The Albany Indoor Swap Meet has proven to be a terrific swap meet year after year. One of the best parts is that it’s indoors as the title says. Even though it’s in November, in Oregon, you don’t need to spend much time out in the rain, slopping around in mud. It’s inside at the Linn County Fair & Expo Center in Albany Oregon.
I’ve been attending this meet for many years and I always find things I can’t live without. This year it’s probably good I didn’t have at lot of discretionary income because I found several cars for sale that I’d very likely own if I did have that extra money. I did buy a couple of things for my project I’m working on but the best deal I got was a GM distributor hold down that Bob White from Graffiti Alley in Eugene gave me when I picked it up and asked how much. Thanks Bob.
My buddy found several pieces he was looking for at great prices for his projects. There isn’t usually much to choose from for the car hobbyist during the winter here in the Northwest, but this swap meet needs to be on your list for next fall for sure.
Every January the NWDRA holds a swap meet at the Clark County Event Center and I go every year. It’s a one-day event and usually I end up finding something I must have. You notice, I didn’t say “something I need.” Sometimes it something as simple as valve covers or as large as a differential, or some wheels.
The club, the Northwest Drag Racing Association of course draws vendors with a focus on drag racing but that’s not all you’ll find, not only racing stuff. A couple years ago I found an 8” Ford rear end that a friend of mine needed for one of his builds. It turned out to be a great buy and it was in new condition. This year that same friend was with me and he found a valve cover for a six (6) cylinder that he needed to replace the one he had that was no longer usable. Add this swap meet to your next year’s list, it’s a good one.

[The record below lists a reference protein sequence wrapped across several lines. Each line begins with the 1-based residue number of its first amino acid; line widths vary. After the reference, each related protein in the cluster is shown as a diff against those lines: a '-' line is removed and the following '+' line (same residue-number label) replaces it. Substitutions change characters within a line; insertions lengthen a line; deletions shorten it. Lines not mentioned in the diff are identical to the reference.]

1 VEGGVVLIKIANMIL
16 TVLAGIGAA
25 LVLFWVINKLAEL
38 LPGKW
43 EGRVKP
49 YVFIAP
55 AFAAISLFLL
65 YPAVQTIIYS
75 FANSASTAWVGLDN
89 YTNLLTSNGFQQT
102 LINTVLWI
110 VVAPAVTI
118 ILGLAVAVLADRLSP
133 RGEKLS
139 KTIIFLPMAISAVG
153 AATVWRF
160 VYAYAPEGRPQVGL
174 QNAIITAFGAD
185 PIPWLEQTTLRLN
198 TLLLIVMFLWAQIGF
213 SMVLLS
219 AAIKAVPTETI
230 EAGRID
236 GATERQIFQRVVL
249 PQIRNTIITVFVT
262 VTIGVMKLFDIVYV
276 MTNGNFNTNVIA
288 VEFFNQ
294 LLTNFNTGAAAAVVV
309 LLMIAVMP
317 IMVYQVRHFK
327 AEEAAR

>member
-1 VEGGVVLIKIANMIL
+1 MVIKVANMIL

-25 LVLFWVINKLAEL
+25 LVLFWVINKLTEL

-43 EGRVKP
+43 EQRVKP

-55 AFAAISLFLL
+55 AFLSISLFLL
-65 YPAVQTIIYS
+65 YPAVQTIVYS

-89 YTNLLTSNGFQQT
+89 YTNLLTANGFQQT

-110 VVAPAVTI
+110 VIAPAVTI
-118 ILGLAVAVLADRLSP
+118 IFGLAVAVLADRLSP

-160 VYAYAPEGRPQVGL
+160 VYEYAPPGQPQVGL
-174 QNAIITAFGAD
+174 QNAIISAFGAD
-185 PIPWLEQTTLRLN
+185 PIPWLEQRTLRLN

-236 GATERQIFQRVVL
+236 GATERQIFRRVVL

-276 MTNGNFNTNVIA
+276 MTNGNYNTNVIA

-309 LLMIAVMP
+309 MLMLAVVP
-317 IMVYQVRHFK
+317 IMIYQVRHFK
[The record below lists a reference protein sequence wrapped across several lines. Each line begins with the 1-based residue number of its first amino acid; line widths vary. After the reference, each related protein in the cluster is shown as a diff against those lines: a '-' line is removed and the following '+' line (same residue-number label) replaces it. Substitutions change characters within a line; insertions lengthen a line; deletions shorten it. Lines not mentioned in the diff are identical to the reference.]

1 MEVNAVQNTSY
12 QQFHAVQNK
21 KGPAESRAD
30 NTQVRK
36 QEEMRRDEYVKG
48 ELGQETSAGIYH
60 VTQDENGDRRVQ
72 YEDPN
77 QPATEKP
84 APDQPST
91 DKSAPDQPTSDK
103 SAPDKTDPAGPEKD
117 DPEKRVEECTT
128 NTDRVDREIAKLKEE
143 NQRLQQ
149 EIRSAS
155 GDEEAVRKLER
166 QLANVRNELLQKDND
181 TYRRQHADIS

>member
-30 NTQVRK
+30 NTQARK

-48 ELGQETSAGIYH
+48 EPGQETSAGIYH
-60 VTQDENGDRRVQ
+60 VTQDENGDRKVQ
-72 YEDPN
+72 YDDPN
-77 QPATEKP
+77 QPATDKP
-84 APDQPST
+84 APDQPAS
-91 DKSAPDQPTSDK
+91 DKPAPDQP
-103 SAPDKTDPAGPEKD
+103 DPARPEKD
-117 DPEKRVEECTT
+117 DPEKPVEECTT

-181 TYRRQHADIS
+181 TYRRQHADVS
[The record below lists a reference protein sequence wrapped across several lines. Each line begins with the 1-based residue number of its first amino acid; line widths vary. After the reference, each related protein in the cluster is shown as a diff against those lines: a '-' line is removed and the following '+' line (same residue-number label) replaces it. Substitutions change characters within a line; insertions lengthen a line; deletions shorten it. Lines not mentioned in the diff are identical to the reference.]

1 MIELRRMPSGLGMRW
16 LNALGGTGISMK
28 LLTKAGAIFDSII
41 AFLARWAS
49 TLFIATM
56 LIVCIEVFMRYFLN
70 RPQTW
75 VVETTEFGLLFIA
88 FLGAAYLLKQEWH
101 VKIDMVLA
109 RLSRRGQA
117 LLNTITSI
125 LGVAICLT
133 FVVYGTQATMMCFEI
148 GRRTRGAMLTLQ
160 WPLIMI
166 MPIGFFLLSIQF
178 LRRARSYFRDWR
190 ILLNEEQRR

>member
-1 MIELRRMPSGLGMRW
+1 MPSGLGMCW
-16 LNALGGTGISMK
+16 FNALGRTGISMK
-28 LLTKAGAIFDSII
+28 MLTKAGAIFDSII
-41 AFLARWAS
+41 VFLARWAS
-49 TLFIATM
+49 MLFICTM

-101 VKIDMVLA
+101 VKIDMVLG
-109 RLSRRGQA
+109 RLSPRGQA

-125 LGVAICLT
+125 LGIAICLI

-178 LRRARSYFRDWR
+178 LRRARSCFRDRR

Today ”junk yards” or “wrecking yards” are referred to as “auto recyclers.” This change wasn’t made to be politically correct. “Recycler” better describes what the proprietors of these businesses do. I also believe that calling the parts and pieces that fill these establishments “recyclables” acknowledges that they have value. We know as car guys that this stuff isn’t “junk” just because it was scavenged from a wrecked vehicle.
I love wrecking yards and I always have. To me they are magical places filled with history as well as possibilities for the future. I have a very early memory of visiting my uncle Gene when he worked for Schnitzer Steel. From an elevated office I remember watching the crane with the enormous magnet pick up scrap and drop it in the gigantic compactor. You know, the one that transforms the assorted bits into a perfect cube? Wow! How cool was that? I was perhaps four or five years old and I will take that memory to the grave!